(2018—Director: Matthew Heineman)
— by Renard N. Bansale —
(out of 5 stars)
“Of all the women in the world, I love spending time with you most. More than Condi Rice.” — Muammar Gaddafi (Raad Rawi) to Marie Colvin (Rosamund Pike), in a 2011 interview with him shortly before his death
Potential spoilers below
In my review for the now-forgotten Beirut from a few months back, I had mentioned how co-star Rosamund Pike possessed a “sturdy” and “persevering demeanor” consistent from project to project. For the past decade, Ms. Pike has come off as a dedicated character actress seeking to become the much-demanded leading lady. Unless a role or the movie around her is as ambitious as she is, her presence ends up doing little to elevate the overall work. She earned her Best Actress Oscar nomination for 2014’s Gone Girl because the film and the role of “Amazing” Amy Dunne oozed with intrigue, thanks in large part to David Fincher’s direction and Gillian Flynn’s screenplay. With A Private War and the demanding role of slain journalist Marie Colvin, Ms. Pike succeeds in returning to such captivating acting heights, even when interest for the movie around her pales in comparison.
Based on Marie Brenner’s 2012 Vanity Fair article “Marie Colvin’s Private War”, the film A Private War follows Marie Colvin, who worked as a foreign affairs correspondent for the British-based Sunday Times from 1985 until her death on February 22, 2012, while she was covering the siege of Homs, Syria. That event closes A Private War, whereas her early 2001 assignment in Sri Lanka opens the story. It was during that episode that an RPG explosion caused the loss of sight in her left eye, after which she donned her recognizable eyepatch. In between lay Colvin’s alcoholism and cigarette addictions, her frustrated search for a soulmate after miscarriages led to the failure of her first marriage, and the ravages of war immortalized by her writing.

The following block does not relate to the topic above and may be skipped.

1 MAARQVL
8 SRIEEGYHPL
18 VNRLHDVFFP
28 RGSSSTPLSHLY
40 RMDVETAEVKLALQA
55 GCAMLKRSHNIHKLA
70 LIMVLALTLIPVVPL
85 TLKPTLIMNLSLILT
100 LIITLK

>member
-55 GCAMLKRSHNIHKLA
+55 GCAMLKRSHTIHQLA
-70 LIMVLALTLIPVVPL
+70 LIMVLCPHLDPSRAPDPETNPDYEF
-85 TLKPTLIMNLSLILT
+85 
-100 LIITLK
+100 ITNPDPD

A Private War’s fusion of war docudrama and biographical study succeeds thanks to Rosamund Pike’s piercing star turn as Marie Colvin. Pike shows astounding dedication in conveying Colvin’s death-defying perseverance as well as her dark sense of humor. Whereas Pike’s talents this year felt underused in Beirut and out of place in 7 Days in Entebbe, she and A Private War’s ambitions match firmly well. Of her three male co-stars, Tom Hollander leaves a fair impression as Sunday Times foreign editor Sean Ryan. Hollander wrestles between sending his reporters to danger zones to report for him, garnering him industry accolades as a result, and working to protect them from psychological dangers. In one of A Private War’s standout scenes, a concerned Hollander admires Pike for putting to ink the images their readers cannot imagine while also charging her for failing to imagine a world where she does not have to do so.
I cannot express similar praise for fellow male supporting actors Stanley Tucci and Jamie Dornan. As Tony Shaw, Tucci gives a rather thankless turn as Pike’s new love interest and potential soulmate—a trope that disappoints regardless of gender. Dornan, meanwhile, cannot seem to justify the inclusion of freelance photographer Paul Conroy beyond the fact that Conroy was at Homs with Colvin during her final moments. Writer Arash Amel, whose Grace of Monaco project fared poorly four years ago, would have done better to minimize Tucci and Dornan’s roles and provide more room for director Matthew Heineman’s spectacular war sequences. Heineman has only directed documentaries before (including the Oscar-nominated Cartel Land and last year’s City of Ghosts) and it shows at times in A Private War’s quieter moments. Not so for the battle scenes, where the collaboration between Heineman, film editor Nick Fenton, Gareth John and Andrew Stirk’s sound team, and production designer Sophie Becher (among many others) result in some of the most thrilling and realistic wartime action in recent years.
In an age where science fiction and fantasy-based action reign at the box office, A Private War serves to remind audiences that such is not all fun and games in the real world. War is one lethal drug, not just for hardened combatants, but also for those extraordinarily literate civilians willing to record humanity’s worst traits for posterity’s sake. Thanks to the talents of director Matthew Heineman and actress Rosamund Pike, history will remember that Marie Colvin of The Sunday Times was one such figure.
Renard N. Bansale once aspired to become an astronaut, before he found his passion in film discussion, criticism, conducting script-reading sessions of feature film screenplays, and annual Oscar tracking. Hailing from Seattle, WA, Renard graduated from JPCatholic in 2016 with a B.S. in Communications Media (Emphasis in Screenwriting) and is currently pursuing his M.A. in Theology online at the Augustine Institute.
For more movie reviews by Renard, click here.